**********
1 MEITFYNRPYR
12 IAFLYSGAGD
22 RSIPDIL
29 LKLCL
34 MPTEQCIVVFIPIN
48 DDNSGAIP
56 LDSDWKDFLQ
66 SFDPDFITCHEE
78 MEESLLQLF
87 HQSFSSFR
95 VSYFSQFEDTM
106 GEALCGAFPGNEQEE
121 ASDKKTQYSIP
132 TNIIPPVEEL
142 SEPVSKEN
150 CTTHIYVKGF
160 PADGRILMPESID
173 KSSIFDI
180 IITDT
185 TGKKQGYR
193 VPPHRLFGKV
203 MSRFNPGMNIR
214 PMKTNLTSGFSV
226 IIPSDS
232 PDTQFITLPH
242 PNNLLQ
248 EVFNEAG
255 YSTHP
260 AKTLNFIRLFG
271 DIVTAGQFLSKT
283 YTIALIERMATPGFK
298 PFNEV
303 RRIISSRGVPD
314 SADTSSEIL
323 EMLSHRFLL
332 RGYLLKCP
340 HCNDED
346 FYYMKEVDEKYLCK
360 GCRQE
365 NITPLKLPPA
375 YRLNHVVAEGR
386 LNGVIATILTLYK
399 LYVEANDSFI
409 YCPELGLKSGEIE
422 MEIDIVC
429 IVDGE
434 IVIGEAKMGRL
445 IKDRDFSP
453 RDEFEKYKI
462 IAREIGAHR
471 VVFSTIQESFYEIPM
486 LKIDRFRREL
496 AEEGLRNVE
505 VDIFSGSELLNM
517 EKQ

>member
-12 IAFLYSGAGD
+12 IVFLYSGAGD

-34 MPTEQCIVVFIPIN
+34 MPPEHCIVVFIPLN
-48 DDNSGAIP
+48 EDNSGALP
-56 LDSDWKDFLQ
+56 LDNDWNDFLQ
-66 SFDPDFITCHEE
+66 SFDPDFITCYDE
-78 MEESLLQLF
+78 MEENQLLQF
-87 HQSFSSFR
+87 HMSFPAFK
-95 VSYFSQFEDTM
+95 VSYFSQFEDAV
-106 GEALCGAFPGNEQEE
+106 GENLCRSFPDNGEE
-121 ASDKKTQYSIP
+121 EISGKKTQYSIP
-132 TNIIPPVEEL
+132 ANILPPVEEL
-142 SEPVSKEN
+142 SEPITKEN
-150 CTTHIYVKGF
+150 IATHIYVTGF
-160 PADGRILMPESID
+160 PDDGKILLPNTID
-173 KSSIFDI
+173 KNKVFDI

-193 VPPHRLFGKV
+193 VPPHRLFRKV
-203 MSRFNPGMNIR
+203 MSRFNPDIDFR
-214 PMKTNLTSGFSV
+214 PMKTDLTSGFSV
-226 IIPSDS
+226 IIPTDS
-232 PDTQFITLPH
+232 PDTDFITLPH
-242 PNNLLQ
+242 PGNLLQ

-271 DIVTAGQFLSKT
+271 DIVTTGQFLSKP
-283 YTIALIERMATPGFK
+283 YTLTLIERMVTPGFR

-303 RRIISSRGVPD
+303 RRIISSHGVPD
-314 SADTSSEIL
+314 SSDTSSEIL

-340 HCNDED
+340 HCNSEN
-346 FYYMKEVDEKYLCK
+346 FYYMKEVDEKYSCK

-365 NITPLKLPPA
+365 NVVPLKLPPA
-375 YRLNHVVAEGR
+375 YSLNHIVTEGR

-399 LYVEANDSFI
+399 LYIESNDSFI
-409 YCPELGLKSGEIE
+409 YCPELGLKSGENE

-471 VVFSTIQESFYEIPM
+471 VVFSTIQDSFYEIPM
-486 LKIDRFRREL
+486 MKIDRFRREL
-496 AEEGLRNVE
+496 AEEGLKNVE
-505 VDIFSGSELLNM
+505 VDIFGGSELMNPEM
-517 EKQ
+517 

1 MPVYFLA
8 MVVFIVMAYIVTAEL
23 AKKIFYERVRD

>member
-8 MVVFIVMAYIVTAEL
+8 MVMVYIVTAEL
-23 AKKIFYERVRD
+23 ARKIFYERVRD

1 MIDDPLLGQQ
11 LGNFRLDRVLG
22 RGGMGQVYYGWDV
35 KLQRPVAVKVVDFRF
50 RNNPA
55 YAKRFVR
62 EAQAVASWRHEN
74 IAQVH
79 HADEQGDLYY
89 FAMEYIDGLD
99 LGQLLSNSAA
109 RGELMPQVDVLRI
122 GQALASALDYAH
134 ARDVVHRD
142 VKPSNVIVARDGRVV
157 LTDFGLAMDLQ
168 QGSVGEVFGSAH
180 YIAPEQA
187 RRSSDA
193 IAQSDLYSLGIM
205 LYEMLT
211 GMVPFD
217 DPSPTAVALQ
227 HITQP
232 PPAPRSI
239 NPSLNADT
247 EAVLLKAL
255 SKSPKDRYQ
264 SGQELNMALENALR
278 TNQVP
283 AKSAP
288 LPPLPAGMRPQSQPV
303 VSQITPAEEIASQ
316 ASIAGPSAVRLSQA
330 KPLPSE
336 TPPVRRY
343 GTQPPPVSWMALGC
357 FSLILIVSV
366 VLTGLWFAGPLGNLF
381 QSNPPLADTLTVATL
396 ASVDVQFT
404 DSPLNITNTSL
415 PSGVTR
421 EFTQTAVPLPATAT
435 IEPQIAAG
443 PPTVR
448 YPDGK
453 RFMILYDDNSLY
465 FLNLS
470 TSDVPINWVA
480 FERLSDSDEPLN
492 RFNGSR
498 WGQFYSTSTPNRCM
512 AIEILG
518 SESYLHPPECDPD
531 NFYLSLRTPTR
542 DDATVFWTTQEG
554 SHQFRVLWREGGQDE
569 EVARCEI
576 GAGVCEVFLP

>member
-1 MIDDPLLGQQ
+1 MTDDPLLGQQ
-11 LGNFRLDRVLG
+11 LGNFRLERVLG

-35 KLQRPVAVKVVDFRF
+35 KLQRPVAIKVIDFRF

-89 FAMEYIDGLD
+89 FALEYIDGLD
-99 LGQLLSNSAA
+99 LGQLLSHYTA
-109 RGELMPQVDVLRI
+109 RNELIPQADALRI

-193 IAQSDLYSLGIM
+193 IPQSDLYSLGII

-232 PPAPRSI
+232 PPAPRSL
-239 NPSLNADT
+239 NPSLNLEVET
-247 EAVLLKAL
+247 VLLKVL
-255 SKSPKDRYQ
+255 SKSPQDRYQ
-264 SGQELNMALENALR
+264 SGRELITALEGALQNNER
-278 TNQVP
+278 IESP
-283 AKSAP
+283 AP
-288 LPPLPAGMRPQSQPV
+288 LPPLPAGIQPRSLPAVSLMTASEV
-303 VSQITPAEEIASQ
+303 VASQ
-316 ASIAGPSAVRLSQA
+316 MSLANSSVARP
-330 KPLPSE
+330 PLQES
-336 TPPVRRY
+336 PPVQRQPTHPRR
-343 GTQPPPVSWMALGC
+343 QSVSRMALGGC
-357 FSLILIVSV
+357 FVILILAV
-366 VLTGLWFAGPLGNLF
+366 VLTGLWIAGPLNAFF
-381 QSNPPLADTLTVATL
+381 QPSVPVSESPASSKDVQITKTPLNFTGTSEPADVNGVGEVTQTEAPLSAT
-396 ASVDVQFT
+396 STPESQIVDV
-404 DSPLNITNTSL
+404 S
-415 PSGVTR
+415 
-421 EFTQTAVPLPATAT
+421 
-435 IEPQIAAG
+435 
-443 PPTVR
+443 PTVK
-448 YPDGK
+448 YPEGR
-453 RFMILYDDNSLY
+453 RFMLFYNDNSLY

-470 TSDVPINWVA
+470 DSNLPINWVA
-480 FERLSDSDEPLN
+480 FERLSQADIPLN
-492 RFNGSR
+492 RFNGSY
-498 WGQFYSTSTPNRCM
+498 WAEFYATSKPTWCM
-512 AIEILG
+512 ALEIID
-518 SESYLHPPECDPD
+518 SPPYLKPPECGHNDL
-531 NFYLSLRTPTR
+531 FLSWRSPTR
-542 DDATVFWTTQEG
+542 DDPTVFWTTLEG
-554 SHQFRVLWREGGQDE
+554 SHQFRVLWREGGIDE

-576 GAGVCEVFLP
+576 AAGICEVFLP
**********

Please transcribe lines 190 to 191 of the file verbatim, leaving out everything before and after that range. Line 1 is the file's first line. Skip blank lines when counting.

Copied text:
512 AIEILG
518 SESYLHPPECDPD